Objective: The aim of this study was to investigate the impact of sex-specific genetic factors in the pathogenesis and prog-nosis of severe acute respiratory syndrome coronavirus 2 (SARS-CoV2)-induced macrophage activation syndrome (MAS), independent of age and comorbidity presence.
Materials and Methods: Patients aged 18-50 years who had been diagnosed with coronavirus 2019 (COVID-19), the disease caused by the SARS-CoV2 virus, were enrolled in a prospective, case-control, multi-center study. Genetic alterations and messenger RNA (m-RNA) expression levels of the TLR7, TLR8, ACE2, CD40L, CXCR3, and TASL genes were determined using DNA sequencing analysis, and gene expression was determined using quantitative reverse transcriptase polymerase chain reaction testing. PolyPhen-2 (Polymorphism Phenotyping v2; Adzhubei et al., 2010) and SNAP2 (Rostlab, Munich, Germany) genetic analysis tools were used to define the pathogenic effects of detected mutations by sequencing the selected genes in hotspot regions.
Results: The study group consisted of 80 patients diagnosed with COVID-19 and was divided into groups based on sex and MAS status. Twenty-nine mutations were detected in 6 genes. Among the alterations, 15 were identified in this study for the first time and 9 were pathogenic. Pathogenic missense mutations in the TLR7, TLR8, ACE2, and TASL genes were detected in the MAS (+) group. In males, decreased TLR7, TLR8, and CXCR3 expression was statistically significant in the MAS (+) group (p<0.050). CXCR3 expression was lower in the female and male MAS (+) groups compared with the MAS (-) groups (p<0.050).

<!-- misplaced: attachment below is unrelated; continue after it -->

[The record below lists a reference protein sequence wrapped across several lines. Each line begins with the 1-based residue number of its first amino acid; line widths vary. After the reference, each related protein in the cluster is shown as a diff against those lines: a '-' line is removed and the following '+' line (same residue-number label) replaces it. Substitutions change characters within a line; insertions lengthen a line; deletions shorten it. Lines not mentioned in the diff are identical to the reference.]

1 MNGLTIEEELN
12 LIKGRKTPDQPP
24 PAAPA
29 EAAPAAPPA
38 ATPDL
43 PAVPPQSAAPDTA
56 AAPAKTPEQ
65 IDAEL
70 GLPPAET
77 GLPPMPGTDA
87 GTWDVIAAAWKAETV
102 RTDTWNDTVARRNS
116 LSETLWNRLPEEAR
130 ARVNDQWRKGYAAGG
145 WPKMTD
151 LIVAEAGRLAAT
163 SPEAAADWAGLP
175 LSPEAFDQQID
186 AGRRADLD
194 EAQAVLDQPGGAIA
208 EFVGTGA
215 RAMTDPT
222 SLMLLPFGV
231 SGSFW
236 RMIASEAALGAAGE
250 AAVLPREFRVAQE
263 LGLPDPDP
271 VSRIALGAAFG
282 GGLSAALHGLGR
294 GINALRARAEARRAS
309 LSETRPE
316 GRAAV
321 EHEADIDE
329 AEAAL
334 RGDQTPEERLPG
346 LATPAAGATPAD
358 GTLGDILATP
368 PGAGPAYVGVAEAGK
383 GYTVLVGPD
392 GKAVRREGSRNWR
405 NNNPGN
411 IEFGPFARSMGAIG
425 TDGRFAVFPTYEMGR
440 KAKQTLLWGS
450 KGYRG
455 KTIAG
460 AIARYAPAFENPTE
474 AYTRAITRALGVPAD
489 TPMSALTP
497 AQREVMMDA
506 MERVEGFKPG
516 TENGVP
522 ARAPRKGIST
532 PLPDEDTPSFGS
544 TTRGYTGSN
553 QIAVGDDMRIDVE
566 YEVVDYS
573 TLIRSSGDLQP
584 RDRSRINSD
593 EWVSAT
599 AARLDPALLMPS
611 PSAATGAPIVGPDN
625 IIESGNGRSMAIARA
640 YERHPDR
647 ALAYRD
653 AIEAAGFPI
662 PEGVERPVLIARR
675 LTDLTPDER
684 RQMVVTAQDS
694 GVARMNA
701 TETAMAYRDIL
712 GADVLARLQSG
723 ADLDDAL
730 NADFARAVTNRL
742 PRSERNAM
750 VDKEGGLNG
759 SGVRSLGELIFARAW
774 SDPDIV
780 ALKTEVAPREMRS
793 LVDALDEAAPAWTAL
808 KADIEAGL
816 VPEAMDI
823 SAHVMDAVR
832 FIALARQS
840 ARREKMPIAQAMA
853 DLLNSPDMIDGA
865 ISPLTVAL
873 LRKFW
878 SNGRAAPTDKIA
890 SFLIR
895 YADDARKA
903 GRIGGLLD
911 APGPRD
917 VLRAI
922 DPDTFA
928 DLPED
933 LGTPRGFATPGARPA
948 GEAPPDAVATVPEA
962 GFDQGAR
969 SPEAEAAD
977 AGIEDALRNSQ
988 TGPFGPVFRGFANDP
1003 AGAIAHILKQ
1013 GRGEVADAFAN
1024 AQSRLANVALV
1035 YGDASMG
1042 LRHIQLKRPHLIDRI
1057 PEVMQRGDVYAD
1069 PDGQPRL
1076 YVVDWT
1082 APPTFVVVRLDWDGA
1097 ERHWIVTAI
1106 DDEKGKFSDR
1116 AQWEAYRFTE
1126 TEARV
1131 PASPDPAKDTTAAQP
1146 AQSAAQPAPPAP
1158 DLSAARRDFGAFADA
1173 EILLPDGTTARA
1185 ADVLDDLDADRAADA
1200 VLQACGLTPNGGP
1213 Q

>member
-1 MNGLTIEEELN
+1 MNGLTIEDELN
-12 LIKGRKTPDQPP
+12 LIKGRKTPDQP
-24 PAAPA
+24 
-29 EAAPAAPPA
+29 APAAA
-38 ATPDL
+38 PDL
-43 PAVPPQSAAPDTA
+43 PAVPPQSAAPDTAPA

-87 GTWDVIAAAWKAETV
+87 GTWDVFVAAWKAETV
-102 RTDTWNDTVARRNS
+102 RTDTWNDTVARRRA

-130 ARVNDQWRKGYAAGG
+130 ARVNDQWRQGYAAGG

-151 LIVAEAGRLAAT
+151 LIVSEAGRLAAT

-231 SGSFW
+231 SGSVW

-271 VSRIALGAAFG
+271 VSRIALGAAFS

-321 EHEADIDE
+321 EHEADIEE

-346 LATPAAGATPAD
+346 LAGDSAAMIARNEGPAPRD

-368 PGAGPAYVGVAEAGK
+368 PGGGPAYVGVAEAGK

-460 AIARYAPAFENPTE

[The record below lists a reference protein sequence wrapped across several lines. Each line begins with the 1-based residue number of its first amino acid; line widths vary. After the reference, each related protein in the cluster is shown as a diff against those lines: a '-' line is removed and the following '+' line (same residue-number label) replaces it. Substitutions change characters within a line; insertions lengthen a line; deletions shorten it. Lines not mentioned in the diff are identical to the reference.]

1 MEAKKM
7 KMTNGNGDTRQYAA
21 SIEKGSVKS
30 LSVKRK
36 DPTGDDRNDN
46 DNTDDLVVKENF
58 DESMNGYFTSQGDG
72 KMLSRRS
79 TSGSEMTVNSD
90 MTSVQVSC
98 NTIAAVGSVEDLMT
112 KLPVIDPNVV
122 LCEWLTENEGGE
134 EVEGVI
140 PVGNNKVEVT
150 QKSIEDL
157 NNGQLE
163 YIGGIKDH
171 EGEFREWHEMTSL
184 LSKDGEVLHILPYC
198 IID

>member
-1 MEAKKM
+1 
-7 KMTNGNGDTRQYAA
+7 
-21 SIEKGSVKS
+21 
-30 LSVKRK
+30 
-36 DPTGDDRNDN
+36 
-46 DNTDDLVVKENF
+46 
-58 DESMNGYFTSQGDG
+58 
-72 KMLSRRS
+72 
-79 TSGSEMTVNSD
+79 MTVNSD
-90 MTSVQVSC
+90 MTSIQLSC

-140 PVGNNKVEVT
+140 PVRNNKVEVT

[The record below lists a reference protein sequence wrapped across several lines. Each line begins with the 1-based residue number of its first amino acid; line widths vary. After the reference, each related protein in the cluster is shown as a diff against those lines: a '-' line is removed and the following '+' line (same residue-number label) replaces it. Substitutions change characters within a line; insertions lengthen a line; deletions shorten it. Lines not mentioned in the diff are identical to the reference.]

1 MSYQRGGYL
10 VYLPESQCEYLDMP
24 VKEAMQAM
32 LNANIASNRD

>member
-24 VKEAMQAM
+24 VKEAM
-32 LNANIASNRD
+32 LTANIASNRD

Conclusion: In the absence of major risk factors for COVID-19, the TLR7/8, ACE2, and CXCR3 variants and decreased m-RNA expression levels associated with genetic susceptibility may be independent prognostic risk factors for COVID-19.